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Re: Development suggestions from an ENSIME developer

From: Phillip Lord
Subject: Re: Development suggestions from an ENSIME developer
Date: Fri, 22 Jul 2016 16:58:48 +0100
User-agent: Gnus/5.13 (Gnus v5.13) Emacs/25.0.95 (gnu/linux)

Stefan Monnier <address@hidden> writes:

>> For me, most of the work is between 1 and 2.  The decision whether the
>> patch looks good is often times not an easy one, it requires reading
>> more code than is directly affected by the patch, consult the
>> documentation, sometimes reading past discussions and bug reports,
>> sometimes trying the patched version.  That's the most time-consuming
>> part of patch review, and it isn't going to go away, nor (it seems)
>> will it be helped by the proposed changes in any way.
> It's no silver bullet, no.  But the question was not "will it do the
> work for me" but just "is it going to be better or worse".
> I think it's going to be marginally better.

I think neither of your mentioned "not be completely happy, and ask for
changes". Being able to do line-by-line comments is a big help. Then the
PR'er fixes, squashes. No new patch is needed, just look at the updated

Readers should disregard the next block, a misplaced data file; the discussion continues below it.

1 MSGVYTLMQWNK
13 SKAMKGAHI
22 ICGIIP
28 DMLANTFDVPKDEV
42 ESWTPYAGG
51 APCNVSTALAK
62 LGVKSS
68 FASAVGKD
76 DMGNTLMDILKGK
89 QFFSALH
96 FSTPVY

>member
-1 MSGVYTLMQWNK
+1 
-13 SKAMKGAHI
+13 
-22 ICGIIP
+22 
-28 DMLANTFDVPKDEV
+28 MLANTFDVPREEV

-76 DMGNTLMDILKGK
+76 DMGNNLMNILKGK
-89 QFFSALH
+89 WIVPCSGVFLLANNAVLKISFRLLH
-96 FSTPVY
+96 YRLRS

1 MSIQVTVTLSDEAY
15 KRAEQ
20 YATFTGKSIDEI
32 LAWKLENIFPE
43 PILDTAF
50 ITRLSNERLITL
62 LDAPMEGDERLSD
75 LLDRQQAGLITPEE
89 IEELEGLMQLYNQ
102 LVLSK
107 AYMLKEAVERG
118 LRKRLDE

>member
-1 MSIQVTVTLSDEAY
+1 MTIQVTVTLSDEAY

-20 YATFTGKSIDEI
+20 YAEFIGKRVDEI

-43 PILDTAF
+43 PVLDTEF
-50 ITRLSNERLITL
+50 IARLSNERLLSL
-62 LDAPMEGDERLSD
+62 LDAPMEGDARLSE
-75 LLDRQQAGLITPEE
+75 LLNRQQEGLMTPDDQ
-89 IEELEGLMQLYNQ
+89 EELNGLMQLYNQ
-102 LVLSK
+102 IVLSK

state of the world.

I found when fiddling with the undo system that sometimes I didn't
understand Stefan's comments, because I wasn't sure which bit of code he
was talking about (my comprehension I am sure, rather than his

>>> - hopefully/ideally the tool could have already checked copyright.list
>>> for you.
>> Is there any system that does?  I doubt that.
> Out of the box of course not.
> But if it's got enough hooks, we should be able to add it ourselves.

Copyright.list, no, undoubtly not, but other systems do indeed do CLA
signatures and checking.

>>> - "3b" can just mark the request as "reviewed by <foo>", so you can give
>>> "half-commit" rights to some users.
>>> - it sometimes makes it easier for 3rd parties (or for the reviewer) to
>>> update the merge request directly (instead of adding comments).
>> Does the above really make sense in a project where most patches get
>> reviewed by a single person?
> If we want to improve our commit-logs, I think we need to reduce the
> number of people who have full commit rights.  So while we probably
> wouldn't be able to make any use of "half-commit" rights right now, it
> could be very useful at some later time.

And, actually, removing full commit rights would probably *increase* the
number of commiters.

I'm still a little nervous when commit to head, because I worry about
screwing things up. Submitting a PR is much less of a nervous process. I
find this is true even for projects where I do have commit rights. Some
projects use PRs even for commiters, so everything goes through two
pairs of eyes.

Probably not going to be good for all of Emacs, but for some of it, it's
going to be good.

>>> Of course, there's also the effect on the side of the patch-submitters,
>>> where the precise flow is often made easier for them because there's no
>>> doubt about where to send the patch, in which format, etc...
>> I envision more complaints from submitters about the complexity of the
>> process...
> A few old timers might be annoyed, but I'd expect most other submitters
> would welcome the change.

Especially if people are familiar with it already.


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